Readmission agreements contribute little to migrant return
Not all migrants who come to Europe are allowed to stay. However, a substantial group with no right of residence does not return. To encourage migrant return, the Netherlands and other European countries have signed agreements with countries of origin on readmission cooperation. Only some of these signed agreements make a limited contribution to the return of migrants, according to the conclusions of the Research and Documentation Centre (WODC) in three related English-language studies into the effectiveness of Dutch and European return policy.
Together with these sub-reports you can find the summary for the overarching study.
Read sub-report 2: Intergovernmental relations and return - Part 2: From paper to practice? EU-wide and bilateral return frameworks between EU+ and non EU+ countries and their effects on enforced return
Read sub-report 3: Intergovernmental relations and return - Part 3: Beyond return frameworks - An exploration of Dutch and Norwegian intergovernmental strategies to implement enforced return to Afghanistan, Iran, and Iraq
These studies show that legally binding readmission agreements independently signed by European countries with countries of origin increase the rate of return by 5% to 10%. However, readmission agreements signed at the EU level have no demonstrable effect on the rates of voluntary or forced return. Non-binding agreements not signed at the EU level also have no demonstrable effect on migrant return.
More than just agreements on paper are needed
The WODC studies also show that the Netherlands works with countries of origin on readmission cooperation by creating goodwill. For example, the Repatriation and Departure Service (DT&V) invests in personal relationships with authorities in countries of origin and can provide financial support in cases of both voluntary and forced return. The service also takes a pragmatic approach to return procedures, for example by dealing with authorities in countries of origin directly instead of with embassies in the Netherlands. Countries often have no interest in taking migrants back. Accordingly, readmission cooperation with certain regions can be difficult, in spite of the above strategies, particularly if the migrants themselves do not wish to return. In addition, according to DT&V representatives, it seems that in relationships with countries of origin, other Dutch interests such as commercial interests or cooperation in the fight against jihadism often outweigh forced return. In the studies, the Netherlands was compared with Norway, which has had similar experiences with migrant return.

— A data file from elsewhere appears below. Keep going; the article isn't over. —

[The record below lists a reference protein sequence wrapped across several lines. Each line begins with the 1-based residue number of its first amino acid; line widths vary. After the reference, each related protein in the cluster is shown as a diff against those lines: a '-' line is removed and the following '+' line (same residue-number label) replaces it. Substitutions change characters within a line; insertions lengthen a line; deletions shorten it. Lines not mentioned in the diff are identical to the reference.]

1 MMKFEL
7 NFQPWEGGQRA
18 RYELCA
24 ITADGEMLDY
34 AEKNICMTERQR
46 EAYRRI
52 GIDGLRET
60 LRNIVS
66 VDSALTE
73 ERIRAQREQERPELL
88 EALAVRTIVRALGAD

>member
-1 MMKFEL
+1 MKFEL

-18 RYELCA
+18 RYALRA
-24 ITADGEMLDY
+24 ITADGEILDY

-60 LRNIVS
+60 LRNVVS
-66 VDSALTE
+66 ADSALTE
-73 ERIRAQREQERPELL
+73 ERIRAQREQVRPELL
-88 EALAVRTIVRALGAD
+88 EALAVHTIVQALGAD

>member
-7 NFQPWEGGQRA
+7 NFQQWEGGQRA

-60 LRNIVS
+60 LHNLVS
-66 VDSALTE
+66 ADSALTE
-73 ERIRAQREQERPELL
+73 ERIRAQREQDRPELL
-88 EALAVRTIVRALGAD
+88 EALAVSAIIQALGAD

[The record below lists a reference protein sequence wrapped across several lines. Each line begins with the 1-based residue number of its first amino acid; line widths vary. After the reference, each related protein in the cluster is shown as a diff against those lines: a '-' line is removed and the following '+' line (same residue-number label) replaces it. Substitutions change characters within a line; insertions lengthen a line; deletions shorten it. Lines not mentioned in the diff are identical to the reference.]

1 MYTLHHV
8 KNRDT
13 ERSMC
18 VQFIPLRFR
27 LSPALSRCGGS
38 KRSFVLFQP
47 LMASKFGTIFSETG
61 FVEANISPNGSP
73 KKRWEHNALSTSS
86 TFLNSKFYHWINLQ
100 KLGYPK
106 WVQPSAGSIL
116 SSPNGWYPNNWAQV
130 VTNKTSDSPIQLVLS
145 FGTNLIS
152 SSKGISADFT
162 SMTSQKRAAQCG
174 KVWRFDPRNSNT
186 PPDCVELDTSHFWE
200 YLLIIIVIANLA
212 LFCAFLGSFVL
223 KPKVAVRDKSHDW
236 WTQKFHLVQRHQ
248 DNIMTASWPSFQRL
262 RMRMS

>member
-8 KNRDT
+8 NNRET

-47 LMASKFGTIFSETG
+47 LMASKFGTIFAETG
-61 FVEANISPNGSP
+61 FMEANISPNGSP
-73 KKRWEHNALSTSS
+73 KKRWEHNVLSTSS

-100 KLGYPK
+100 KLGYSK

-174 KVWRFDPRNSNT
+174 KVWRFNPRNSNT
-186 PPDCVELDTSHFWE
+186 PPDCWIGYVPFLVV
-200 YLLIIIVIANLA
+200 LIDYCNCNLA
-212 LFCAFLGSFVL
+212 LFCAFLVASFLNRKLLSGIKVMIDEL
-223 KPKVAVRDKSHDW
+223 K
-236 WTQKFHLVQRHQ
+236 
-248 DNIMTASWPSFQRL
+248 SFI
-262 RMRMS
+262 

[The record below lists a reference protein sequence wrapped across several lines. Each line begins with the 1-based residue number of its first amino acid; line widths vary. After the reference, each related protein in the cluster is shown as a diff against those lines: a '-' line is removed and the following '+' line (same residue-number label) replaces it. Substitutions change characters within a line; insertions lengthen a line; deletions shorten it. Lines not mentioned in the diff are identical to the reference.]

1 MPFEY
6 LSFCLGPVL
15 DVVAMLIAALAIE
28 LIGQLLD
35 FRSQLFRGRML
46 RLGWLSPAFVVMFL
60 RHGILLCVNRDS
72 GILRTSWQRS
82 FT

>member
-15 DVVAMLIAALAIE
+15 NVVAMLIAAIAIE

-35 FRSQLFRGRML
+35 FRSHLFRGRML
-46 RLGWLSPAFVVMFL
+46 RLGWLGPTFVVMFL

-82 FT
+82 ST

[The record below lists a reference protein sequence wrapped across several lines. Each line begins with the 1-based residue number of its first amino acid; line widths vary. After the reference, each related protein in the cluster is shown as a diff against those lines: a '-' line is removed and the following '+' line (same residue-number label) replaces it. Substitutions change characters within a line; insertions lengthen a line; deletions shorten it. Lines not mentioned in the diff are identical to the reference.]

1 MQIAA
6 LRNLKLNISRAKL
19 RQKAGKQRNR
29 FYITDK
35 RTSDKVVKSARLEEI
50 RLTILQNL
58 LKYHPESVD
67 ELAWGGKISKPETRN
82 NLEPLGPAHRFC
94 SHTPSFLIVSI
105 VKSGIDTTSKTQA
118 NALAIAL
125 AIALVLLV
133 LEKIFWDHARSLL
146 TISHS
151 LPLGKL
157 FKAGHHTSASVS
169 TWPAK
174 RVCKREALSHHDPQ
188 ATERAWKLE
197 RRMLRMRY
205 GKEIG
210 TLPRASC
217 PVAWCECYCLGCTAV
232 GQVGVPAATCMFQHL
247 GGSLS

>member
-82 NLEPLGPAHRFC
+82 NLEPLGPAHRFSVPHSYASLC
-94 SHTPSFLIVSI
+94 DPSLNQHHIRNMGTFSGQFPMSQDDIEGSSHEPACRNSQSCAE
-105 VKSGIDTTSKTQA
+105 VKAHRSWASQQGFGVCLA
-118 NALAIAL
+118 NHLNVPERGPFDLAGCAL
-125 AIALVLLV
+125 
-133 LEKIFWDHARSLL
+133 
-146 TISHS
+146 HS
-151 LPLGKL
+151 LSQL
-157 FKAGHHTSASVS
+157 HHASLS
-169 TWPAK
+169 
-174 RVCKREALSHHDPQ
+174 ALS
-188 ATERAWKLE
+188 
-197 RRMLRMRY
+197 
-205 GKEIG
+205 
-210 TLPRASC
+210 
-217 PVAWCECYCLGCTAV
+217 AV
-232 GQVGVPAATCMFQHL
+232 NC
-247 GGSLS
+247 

A closer look at readmission agreements outside of the European Commission
In the past few years, the Netherlands has been strongly committed to the European agreements. The assumption that those agreements would be more effective is not supported by the available return figures. The WODC recommends learning more about bilateral readmission agreements. Why do these agreements have some effect on the rate of return, when European-level agreements have none?
The WODC also calls for more research to be performed that compares different European countries, to better identify the advantages and disadvantages of different return strategies. It also recommends taking steps to make it easier to compare international return figures. Finally, it seems inevitable that some migrants with no right of residence will not return to their country of origin. Accordingly, it would be advisable to investigate alternatives to migrant return, for example following the example of Germany or other countries.
The studies were based on a comprehensive statistical analysis of European return figures for the period 2008–2019 and 18 in-depth interviews with experts from the Netherlands and Norway, and from certain European and intergovernmental institutions.